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August 04, 1985|HOWARD ROSENBERG

HIROSHIMA PROGRAMS--Our contemporary remembrances--the assassinations of President John F. Kennedy, Sen. Robert F. Kennedy and the Rev. Martin Luther King Jr., the Vietnam War and so on--increasingly evoke sadness. Hiroshima is no exception.

That sorrow is unrelated to the abrupt ending of the war with Japan, which was a joyous occasion whose euphoria was shared by most of the world. When the U.S. bomber Enola Gay dropped an atomic bomb on Hiroshima on the morning of Aug. 6, 1945, however, it also marked the unleashing of a terrible demon that today threatens us with extinction.

Above all, that is what we remember this week, at a time when the atomic terror has become the nuclear terror and when the United States and the Soviet Union still cannot come together on a way to control the demon.

The 40th anniversary of the Hiroshima bombing is the "cover story" on the premiere of NBC's monthly "American Almanac" magazine at 10 p.m. Tuesday (Channels 4, 36, 39). Roger Mudd anchors and Connie Chung is contributing correspondent on the new program, which will profile surviving crew members of the A-bombing B-29, before moving on to other segments.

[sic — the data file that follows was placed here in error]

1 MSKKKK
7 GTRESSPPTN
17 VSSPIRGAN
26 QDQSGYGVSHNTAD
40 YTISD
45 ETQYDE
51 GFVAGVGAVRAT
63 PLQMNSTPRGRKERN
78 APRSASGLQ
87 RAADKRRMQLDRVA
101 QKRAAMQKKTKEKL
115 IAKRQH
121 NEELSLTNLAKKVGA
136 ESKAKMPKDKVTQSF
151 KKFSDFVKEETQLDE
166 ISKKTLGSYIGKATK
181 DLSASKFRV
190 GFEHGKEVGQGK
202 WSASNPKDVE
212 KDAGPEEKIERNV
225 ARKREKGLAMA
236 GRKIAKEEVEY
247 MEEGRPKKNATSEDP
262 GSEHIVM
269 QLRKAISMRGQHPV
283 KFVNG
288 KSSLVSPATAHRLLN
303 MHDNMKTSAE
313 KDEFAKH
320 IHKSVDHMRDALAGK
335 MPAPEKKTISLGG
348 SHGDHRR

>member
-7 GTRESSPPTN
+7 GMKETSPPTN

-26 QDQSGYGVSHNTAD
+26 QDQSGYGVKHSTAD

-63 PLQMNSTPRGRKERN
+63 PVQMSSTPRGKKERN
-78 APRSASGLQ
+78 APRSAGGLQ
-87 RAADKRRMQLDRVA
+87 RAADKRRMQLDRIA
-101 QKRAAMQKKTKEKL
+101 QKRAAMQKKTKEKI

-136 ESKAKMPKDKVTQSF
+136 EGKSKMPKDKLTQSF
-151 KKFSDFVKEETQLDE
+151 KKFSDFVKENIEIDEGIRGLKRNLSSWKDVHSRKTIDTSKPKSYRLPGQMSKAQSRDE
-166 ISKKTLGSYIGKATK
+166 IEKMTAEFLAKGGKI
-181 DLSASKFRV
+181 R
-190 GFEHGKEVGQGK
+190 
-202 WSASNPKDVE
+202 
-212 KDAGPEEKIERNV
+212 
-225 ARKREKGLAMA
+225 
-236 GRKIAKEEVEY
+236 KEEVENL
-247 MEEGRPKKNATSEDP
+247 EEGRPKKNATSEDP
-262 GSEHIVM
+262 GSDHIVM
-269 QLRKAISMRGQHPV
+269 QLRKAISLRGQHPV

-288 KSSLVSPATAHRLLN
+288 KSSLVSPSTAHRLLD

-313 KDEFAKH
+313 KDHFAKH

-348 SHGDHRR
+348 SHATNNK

Getting a jump at 10 p.m. Monday is a segment of "The Nature of Things" on KCET (Channel 28), featuring an interview with Philip Morrison, one of the creators of the atom bomb.

In fact, most of this week's Hiroshima programs are on KCET, including the three-hour "Hiroshima Remembered" at 8 p.m. Tuesday. (Channels 15, 24 and 50 also will air it at 8 p.m.) Among its components is the acclaimed 90-minute documentary "The Day After Trinity: J. Robert Oppenheimer and the Atomic Bomb," which first aired on public TV in 1981. "Hiroshima Remembered" also will include same-day satellite coverage of commemorative ceremonies in Hiroshima and a film showing paintings and drawings by survivors of the bombing.

"What Do Children Think of When They Think of the Bomb?" is slotted for 5:30 p.m. Tuesday on KCET. "The Woman Who Kept a Secret," a half-hour program focusing on the former gatekeeper at Los Alamos, site of the bomb-developing Manhattan Project, gets a late-night showing at 12:30 a.m. Thursday.

KCET has two Hiroshima-related half-hour shows scheduled for Friday. "Living Double Lives," about the psychological effects of the nuclear threat, is to begin at 7:30 p.m. And "Carl Sagan: The Nuclear Winter," the noted scientist's projected aftermath of nuclear war, is another late-nighter, starting at 12:30 a.m.

"Thirty Years to Justice," the story of Utah ranchers whose lives were changed forever by the bomb, airs at 5:30 p.m. Saturday.

Thus, the week holds many memories for those who lived through those times . . . and for those who didn't, perhaps a shock and a new perspective.

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